The Port of Bellingham might buy 1 acre on Roeder Avenue where the City of Bellingham wants to put a low-barrier shelter for 200 men and women.
In March, opponents of the city’s proposal asked the port’s Board of Commissioners to buy the parcel to prevent the shelter from going into that location. They said those who are homeless should be helped, but not in that location. They feared that harm would be done to area businesses and waterfront redevelopment efforts.
The matter goes before port commissioners on Tuesday.
Commissioner Dan Robbins said he hasn’t made up his mind on how he’ll vote, but expressed concerns about the city’s proposal.
“I just don’t get where a homeless shelter needs to be on waterfront property. That in itself is perplexing to me,” said Robbins, the board president. “I’ve got more questions than answers, but we’re going to have to make a decision here soon.”
The city owns the Roeder Avenue property after a 2012 land swap with the Port of Bellingham. But the port kept the option to buy the site in case the city decided to allow something there other than marine trades, according to Robbins.
“We’ve only got very little property where we can have marine trades,” he said.
Hoping to convince the port to give up its option to buy the property, the city is offering $300,000 and other incentives.
Bellingham Mayor Kelli Linville and city staff have been searching for more than a year to find the right location – away from residential neighborhoods and retail business districts and preferably in an industrial area – for such a shelter, which would operate 24 hours a day, seven days a week to offer people a place to stay and sleep instead of the city’s streets, doorways and parks.
The shelter would be a collaboration with Lighthouse Mission Ministries, which would raise $1.5 million to renovate the largest building on the site to turn it into a shelter and to pay for operations. The city would provide $180,000 a year to support emergency night shelter services.
City officials have said the waterfront property is the only feasible location and want the port to relinquish its option to buy the parcel so the shelter project can move forward.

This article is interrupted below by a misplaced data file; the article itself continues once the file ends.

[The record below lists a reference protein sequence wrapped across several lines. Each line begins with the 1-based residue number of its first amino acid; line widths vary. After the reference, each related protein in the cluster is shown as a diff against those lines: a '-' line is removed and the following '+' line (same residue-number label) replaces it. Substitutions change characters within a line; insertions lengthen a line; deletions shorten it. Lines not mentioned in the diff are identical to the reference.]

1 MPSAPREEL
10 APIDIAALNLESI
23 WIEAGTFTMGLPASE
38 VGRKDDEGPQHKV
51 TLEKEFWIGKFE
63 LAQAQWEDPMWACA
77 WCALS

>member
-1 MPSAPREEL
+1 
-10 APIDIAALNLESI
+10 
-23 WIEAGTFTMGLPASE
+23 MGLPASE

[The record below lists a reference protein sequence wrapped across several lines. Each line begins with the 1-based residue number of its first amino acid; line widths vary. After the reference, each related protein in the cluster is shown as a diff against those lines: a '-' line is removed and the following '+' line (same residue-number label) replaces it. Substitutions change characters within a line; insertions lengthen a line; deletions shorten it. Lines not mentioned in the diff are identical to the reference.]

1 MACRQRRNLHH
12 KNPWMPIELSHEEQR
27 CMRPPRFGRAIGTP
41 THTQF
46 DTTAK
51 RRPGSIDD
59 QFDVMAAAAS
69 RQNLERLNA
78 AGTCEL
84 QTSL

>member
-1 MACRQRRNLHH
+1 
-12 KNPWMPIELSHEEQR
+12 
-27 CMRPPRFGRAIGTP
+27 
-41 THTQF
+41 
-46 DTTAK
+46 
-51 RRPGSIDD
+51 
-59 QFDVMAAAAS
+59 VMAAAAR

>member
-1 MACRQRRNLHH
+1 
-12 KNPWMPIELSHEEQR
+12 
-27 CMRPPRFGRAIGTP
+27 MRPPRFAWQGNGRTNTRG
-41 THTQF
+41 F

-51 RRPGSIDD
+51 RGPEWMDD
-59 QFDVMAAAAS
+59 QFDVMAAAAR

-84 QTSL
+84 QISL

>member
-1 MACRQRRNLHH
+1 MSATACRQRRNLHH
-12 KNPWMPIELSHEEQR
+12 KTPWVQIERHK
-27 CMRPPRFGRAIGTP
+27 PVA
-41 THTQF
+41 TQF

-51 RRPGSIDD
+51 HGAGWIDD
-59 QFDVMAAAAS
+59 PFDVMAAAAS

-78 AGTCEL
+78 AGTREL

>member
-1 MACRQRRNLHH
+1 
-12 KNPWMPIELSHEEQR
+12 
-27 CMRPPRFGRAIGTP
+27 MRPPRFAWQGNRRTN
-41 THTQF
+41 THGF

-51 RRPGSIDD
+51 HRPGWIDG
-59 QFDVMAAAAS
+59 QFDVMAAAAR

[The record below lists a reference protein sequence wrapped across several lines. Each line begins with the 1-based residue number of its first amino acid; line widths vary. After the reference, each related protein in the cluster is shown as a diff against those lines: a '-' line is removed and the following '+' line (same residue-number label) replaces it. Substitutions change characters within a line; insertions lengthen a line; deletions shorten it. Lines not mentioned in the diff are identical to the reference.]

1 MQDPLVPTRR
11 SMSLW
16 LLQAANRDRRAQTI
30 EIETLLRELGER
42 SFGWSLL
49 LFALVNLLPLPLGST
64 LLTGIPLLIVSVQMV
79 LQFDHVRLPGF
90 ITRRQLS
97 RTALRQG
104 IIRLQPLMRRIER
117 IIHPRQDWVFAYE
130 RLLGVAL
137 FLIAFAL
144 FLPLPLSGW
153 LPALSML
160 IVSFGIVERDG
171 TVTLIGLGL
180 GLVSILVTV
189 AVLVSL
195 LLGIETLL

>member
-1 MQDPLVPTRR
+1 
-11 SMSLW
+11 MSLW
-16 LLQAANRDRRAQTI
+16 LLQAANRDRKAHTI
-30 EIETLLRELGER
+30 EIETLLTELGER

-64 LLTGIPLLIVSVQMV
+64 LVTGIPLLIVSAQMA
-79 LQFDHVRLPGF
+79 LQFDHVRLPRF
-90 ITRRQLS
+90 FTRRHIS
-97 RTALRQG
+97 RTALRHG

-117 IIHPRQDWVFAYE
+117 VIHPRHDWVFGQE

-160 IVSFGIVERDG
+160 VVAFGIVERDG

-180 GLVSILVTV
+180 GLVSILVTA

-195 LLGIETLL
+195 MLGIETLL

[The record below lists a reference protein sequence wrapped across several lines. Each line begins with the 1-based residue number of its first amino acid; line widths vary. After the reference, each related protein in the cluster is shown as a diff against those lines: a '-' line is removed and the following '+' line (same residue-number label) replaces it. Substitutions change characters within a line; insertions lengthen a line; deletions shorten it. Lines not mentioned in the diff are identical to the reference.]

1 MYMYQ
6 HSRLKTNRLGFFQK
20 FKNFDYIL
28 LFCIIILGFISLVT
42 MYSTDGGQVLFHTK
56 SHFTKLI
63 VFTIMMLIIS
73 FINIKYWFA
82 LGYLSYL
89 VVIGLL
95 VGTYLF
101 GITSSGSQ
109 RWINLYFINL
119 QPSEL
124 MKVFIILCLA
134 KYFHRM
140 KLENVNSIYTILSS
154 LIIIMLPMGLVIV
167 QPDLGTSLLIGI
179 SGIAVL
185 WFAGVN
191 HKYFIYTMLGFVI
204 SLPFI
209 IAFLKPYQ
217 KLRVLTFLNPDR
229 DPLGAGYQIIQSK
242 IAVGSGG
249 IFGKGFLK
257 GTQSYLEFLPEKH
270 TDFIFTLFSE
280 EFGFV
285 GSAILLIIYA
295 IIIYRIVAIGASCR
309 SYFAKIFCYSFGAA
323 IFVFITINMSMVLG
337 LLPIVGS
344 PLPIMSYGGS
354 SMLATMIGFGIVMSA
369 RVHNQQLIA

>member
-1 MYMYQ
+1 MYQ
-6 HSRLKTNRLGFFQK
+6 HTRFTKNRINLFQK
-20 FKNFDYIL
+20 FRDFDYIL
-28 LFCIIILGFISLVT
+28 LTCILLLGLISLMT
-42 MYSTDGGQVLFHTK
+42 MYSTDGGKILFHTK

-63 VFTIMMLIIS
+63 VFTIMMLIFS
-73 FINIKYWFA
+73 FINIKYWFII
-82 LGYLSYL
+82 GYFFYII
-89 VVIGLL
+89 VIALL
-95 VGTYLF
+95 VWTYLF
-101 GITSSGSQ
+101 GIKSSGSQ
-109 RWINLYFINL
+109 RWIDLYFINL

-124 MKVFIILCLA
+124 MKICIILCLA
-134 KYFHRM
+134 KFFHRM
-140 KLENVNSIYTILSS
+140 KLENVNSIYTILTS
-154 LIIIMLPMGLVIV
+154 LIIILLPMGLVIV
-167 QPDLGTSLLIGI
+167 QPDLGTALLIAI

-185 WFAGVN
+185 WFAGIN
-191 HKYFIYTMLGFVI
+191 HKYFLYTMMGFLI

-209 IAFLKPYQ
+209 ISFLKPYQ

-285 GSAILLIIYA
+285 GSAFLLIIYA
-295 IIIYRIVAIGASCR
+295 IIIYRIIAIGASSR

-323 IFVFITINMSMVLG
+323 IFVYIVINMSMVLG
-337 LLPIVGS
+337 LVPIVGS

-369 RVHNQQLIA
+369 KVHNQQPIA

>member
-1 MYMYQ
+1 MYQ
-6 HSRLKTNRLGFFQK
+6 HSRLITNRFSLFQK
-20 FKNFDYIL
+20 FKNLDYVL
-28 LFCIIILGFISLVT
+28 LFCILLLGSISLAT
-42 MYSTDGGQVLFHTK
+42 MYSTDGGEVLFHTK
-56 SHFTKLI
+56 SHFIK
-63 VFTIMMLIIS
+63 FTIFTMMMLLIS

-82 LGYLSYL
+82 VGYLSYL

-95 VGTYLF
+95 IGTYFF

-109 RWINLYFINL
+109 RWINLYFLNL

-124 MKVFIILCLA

The property is now leased to five businesses that have 15 employees. The affected businesses would have through May 2018 to find new homes, with help from the city and the port.
The proposed emergency shelter is part of the city’s effort to provide short-term help for a growing number of people who are homeless, a trend that is occurring throughout Western Washington and others parts of the West Coast.
Low-barrier shelters – also known as easy-access shelters – have minimum requirements for entry, so people aren’t tested for drug or alcohol use before being allowed in, although they can’t drink or use drugs once inside. Fighting isn’t allowed either.
The goal is to get people through the door, give staff a chance to connect with them, and build trust so those who are homeless are willing to get services.
As for Robbins’ concerns, they included that the proposed location would allow Lighthouse Mission to spread from its existing cluster on West Holly Street, the uncertainty the shelter could help reduce homelessness since its use would be voluntary, and taking up space in another part of the waterfront for the five businesses that would have to be moved – space that could be leased to others – after already giving up 1 acre of waterfront.
He also believed the city-owned old Sash & Door property in the 600 block of West Holly Street along Whatcom Creek would be a better location.
“The mayor’s trying to solve a problem,” Robbins said, then added: “You have to remember that ports were made for job creation and retention, and transportation needs of the community.”
The Port of Bellingham Board of Commissioners will meet 4 p.m. Tuesday in the conference room at the Harbor Center Building, 1801 Roeder Ave. in Bellingham.